Both red squirrels and crossbills are closely tied ecologically to conifers. Previous essays in this space have dealt with both red squirrels and crossbills, but there is still more interesting natural history involving these seed predators.
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Red squirrels are the major predator of conifer seeds in much of western North America. Cones are harvested before they open and stored in damp places to prevent later opening, which would expose the seeds to other seed-eaters, such as mice or chipmunks, that can't open cones for themselves very efficiently.
Red squirrels are selective foragers, preferring to harvest cones from certain trees. When foraging on lodgepole pine cones in the Rocky Mountains, they forage most heavily in trees that have cones with a narrow base (making them easy to detach from the branch), relatively thin basal cone scales (which don't hold many seeds but are easy to take off so the squirrel can get at the seeds toward the tip of the cone) and lots of seeds (providing lots of calories per harvested cone).
As a result, lodgepole pines, over much of their geographic range, have evolved wide-based cones, hefty basal cone scales and few seeds. The squirrels exert natural selection against trees that produce easily accessible seeds, so trees with few and better-protected seeds become more common in these populations.
On both sides of the main chain of the Rockies are small mountain ranges that are separated from the chain by a gap of nonforested habitat. In some of these isolated ranges, red squirrels are absent, and they have probably been absent for several thousand years. Here, without the selection pressure from the squirrels, the lodgepole cones are different: They have narrow bases, thin basal scales and many seeds.
There are red crossbills in these isolated ranges, and they tend to be much more abundant and less nomadic than elsewhere. Lodgepole cone crops don't vary much from year to year, in contrast to many other conifers, and the absence of squirrels leaves the cone crop on the trees, so the crossbills have a ready food supply.
Here, the crossbills are the main predator of lodgepole pine seeds, and the pines have evolved better defenses against crossbills. The scales near the tip of the cone, with most of the seeds, are thicker and harder to wedge apart by the crossed-bill tips. The cones are shorter with greater overlap of scales, which also makes them harder to open.
The crossbills are different, too. Their bills are deeper and more down-curved than those of crossbills that feed on lodgepoles elsewhere. This gives them a stronger bite, so they can open the thicker, overlapping cone scales.
In short, the crossbill-lodgepole system is quite fine-tuned. Not only is there a lodgepole crossbill, the lodgepole crossbills in some mountain ranges (minus squirrels) are adapted to the local lodgepole pines, and vice versa.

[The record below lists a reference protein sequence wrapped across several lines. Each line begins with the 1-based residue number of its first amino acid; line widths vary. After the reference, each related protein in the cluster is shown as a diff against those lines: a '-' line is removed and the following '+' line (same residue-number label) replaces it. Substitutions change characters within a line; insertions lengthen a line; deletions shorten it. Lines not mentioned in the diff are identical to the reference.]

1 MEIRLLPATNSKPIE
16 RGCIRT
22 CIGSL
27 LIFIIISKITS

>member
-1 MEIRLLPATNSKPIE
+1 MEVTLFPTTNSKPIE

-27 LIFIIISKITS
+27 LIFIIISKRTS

Nevertheless, this evolutionary fine-tuning can be disrupted. For example, in one isolated mountain range without red squirrels, the cones are smaller than expected if crossbills were the only major influence on cone characteristics. Here there are very high and chronic infestations of a seed-boring moths, which preferentially attack long, narrow, many-seeded cones that have thin scales with little overlap. So the pines in this area have evolved few-seeded, thick-scaled cones that are smaller, shorter and wider than expected, if crossbills were the only significant agent of natural selection on cones.
In another example, the crossbills of one mountain range have smaller bills than the most efficient size for harvesting lodgepole seeds. This crossbill population has suffered an infestation of a mite that causes lesions on the legs and feet. Infected birds may lose toes or feet, and the infection can even be lethal.
The mites attack large-billed, large-bodied males (with high levels of testosterone) more than other birds, and large males with mites have lower survival than others. As a result, the average bill size of crossbills in this population is smaller than the most efficient for seed extraction, and there is less difference in body size of males and females than in other populations. A perceptible change in bill and body size of males has occurred since 1997.
The complex scenario has some take-home lessons for naturalists. The salient lesson is that interactions between species are not the same everywhere - in fact, there is a geographic mosaic of interactions with different outcomes in different areas.
Another lesson is that evolutionary changes can happen rather quickly, in just a few generations.
Such considerations raise some ecologically interesting questions for Southeast Alaska:
1. What are the effects of red squirrels on the cones of our spruces and hemlocks?
2. Are the cones different on an island historically without red squirrels?
3. Has the introduction of squirrels to some islands affected cone characteristics?
4. Has the decreased abundance of spruce-adapted crossbills changed the evolutionary pressures on spruce cones on islands lacking squirrels?
To my knowledge, no one has studied these kinds of interactions in Southeast Alaska, but the questions feed the curiosity bumps of trail-walking naturalists.
Mary F. Willson is a retired professor of ecology and a Trail Mix board member.
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